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Author: Tony Francois

October 15, 2019

The Environmental Protection Agency considers dirt in a farmer’s field “pollution”

When most people think about preventing water pollution, they probably picture sewage plants and factories, spilling gunk into a river or lake. But according to the Environmental Protection Agency (EPA) and the Clean Water Act (CWA), overturned dirt in a farmer's field is technically the same thing as that noxious gunk: pollution. The CWA was ...

September 30, 2019

The Hill: Federal waters rule repeal: Much ado about (almost) nothing

This month, Environmental Protection Administration (EPA) head Andrew Wheeler rescinded the infamous Waters of the United States (WOTUS) regulation. This rule, a case study in EPA regulatory overreach, asserted federal government control under the Clean Water Act over millions of acres of private property across the country, based on the absurd the ...

August 28, 2019

A Rancher’s property rights and the right to conserve

The Clean Water Act (CWA) is supposed to protect and enhance our nation's waters. But too often, government bureaucrats use that broad mandate to stomp on private landowners' property rights—even when those private landowners are trying to protect the land themselves. In a bitter twist, the Environmental Protection Agency (EPA) is using the CWA t ...

July 19, 2019

Dry creek beds aren’t navigable water, no matter what the EPA says

Curtis Martin is a rancher. Scenic hills surround his remote Oregon farmland, where he grazes his livestock and grows feed for them. Curtis, and thousands like him across our nation, feed America and the world. Farming is a risky venture. Curtis can't control the weather, crop prices, equipment costs, or the price he will get ...

July 15, 2019

The Daily Caller: The Supreme Court Gets It Right Thanks To Justice Roberts

Before he was confirmed to the Supreme Court in 2006, Chief Justice John Roberts described judges as umpires calling balls and strikes, without regard to who was pitching or hitting. But how impartial would an umpire be if one team could redefine the strike zone to suit their pitcher's or batters' skills? That is one ...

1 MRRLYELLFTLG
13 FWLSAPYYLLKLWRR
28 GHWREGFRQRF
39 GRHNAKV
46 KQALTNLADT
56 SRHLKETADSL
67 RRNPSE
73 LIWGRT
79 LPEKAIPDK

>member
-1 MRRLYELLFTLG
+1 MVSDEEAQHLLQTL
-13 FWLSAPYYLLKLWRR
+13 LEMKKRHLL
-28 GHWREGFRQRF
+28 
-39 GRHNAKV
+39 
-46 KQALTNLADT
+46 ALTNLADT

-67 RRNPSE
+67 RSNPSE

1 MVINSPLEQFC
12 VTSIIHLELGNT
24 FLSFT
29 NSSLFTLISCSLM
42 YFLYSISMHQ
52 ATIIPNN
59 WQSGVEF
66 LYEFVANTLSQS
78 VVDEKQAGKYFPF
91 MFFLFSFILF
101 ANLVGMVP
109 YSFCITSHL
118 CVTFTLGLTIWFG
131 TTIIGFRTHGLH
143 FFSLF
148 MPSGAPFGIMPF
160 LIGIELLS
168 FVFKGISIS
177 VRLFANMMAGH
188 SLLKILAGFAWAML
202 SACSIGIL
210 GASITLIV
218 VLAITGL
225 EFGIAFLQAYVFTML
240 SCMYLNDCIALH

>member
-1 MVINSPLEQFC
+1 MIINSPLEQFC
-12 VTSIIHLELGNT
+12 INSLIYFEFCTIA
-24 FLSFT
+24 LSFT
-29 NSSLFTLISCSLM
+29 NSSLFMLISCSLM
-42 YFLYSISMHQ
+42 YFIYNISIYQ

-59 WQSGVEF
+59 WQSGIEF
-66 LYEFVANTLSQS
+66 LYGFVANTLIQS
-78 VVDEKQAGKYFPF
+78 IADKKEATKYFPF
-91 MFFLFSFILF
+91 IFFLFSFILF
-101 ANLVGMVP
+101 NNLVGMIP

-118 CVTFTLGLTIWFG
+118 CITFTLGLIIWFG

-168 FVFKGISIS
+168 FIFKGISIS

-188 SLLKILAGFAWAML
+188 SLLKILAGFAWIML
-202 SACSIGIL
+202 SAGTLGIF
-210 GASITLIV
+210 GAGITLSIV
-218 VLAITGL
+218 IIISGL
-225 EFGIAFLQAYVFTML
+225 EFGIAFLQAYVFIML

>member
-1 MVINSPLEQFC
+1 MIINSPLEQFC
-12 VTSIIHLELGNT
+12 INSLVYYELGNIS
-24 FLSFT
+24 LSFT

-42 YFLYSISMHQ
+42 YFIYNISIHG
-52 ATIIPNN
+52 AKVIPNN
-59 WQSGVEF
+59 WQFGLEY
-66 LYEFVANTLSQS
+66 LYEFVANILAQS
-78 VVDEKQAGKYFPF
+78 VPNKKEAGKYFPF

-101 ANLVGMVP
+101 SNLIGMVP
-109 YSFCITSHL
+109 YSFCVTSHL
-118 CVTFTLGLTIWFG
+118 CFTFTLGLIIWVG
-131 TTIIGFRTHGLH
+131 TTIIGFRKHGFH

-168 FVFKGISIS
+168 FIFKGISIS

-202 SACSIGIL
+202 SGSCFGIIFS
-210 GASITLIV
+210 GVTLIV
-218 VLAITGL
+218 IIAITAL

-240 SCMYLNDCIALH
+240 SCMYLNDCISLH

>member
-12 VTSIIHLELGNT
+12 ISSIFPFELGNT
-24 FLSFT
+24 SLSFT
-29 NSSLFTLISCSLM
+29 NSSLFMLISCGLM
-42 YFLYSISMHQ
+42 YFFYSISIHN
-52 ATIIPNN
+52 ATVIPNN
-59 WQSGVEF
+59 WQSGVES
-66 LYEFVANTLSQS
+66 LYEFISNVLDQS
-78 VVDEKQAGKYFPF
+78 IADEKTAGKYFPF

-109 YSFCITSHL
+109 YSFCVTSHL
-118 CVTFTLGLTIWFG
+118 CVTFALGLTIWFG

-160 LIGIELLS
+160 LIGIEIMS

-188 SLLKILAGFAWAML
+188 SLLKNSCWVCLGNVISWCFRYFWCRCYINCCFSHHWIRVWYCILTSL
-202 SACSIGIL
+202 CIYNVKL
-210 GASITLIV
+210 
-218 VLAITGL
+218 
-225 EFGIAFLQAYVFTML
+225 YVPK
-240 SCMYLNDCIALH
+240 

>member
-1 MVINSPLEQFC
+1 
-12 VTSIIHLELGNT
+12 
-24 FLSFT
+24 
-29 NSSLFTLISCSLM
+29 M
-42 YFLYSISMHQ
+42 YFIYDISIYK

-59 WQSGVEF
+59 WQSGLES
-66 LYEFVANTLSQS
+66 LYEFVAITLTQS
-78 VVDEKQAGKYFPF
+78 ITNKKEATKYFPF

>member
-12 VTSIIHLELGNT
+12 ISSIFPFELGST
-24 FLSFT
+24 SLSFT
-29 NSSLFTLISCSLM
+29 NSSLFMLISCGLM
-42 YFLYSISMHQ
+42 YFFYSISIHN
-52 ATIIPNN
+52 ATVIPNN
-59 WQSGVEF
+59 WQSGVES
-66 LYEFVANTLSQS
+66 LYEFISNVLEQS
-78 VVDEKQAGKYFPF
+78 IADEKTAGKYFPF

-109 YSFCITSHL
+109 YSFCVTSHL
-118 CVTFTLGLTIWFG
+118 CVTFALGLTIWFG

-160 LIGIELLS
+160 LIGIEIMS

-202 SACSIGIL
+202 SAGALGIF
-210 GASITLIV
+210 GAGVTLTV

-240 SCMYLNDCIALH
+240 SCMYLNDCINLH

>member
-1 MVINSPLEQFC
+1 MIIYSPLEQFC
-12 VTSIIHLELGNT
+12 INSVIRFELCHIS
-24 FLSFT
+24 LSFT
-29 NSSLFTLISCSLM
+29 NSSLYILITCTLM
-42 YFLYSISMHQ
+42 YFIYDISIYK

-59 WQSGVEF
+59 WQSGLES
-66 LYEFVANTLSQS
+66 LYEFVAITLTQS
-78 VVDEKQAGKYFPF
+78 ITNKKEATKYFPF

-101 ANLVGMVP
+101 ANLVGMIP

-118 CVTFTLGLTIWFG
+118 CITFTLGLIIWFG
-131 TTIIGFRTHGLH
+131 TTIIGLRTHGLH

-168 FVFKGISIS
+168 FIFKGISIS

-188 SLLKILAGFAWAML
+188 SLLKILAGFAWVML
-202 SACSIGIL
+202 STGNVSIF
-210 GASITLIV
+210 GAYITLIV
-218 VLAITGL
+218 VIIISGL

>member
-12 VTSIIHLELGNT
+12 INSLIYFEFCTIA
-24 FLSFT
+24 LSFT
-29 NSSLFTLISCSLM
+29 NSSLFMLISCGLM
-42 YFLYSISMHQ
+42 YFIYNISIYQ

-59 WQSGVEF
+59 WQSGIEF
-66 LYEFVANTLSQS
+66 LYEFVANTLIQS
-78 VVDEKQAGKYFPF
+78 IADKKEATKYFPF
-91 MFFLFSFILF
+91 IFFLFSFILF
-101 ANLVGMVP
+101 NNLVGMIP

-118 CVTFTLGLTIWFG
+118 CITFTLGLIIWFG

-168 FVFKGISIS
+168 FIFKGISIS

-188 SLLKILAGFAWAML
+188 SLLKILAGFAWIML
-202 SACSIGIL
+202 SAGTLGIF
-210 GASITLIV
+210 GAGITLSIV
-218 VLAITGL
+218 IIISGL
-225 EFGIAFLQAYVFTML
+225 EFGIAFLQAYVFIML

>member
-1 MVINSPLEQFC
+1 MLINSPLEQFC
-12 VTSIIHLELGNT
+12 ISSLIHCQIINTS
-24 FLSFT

June 27, 2019

Supreme Court rebukes unchecked bureaucracy in Kisor v. Wilkie

Yesterday the Supreme Court rebuked the regulatory state and decided that the federal courts can't give government bureaucrats carte blanche to interpret our laws how they choose. This decision opens the door for other cases to rein in many government agencies’ out-of-control regulatory power. This ruling in Kisor v. Wilkie bolsters Vietnam v ...

April 17, 2019

Why water regulations should only regulate water

Government bureaucracy can often seem designed to fail, even with something as simple as water. This glib reality is on full display with the Environmental Protection Agency (EPA). If a federal law says "don't discharge pollutants in navigable waters," most people would assume it means not to dump harmful chemicals into large bodies of water. ...

April 15, 2019

Supreme Court allows widow to pursue justice for late husband, sends case back for reconsideration

The U.S. Supreme Court today gave Carrie Robertson the chance to pursue justice for the federal government's terrible wrong against her late husband, Joe.   At age 78, the Navy veteran spent a year and a half in prison for digging fire protection ponds near his home in Montana without Clean Water Act permits. The feds' conviction also include ...

April 11, 2019

The Hill: It’s time for the Supreme Court to end regulators’ abuse of Clean Water Act rule

This article was originally published by The Hill on April 11, 2019. For years, federal regulators harassed U.S. Navy veteran Joe Robertson, charging him with violating the Clean Water Act for digging ponds on private property and subjecting him to ongoing legal proceedings. They even put him in prison for a year and a half. Robertson, 80, died ...

March 26, 2019

A man walks into a bar

Actually, it was a sand bar. He had intended to hover past it, but when his hovercraft required repairs, he had to walk it onto a sand bar as he travelled up Alaska's Nation River to his moose hunting grounds in a remote and largely roadless area of the state. On that sand bar (which ...

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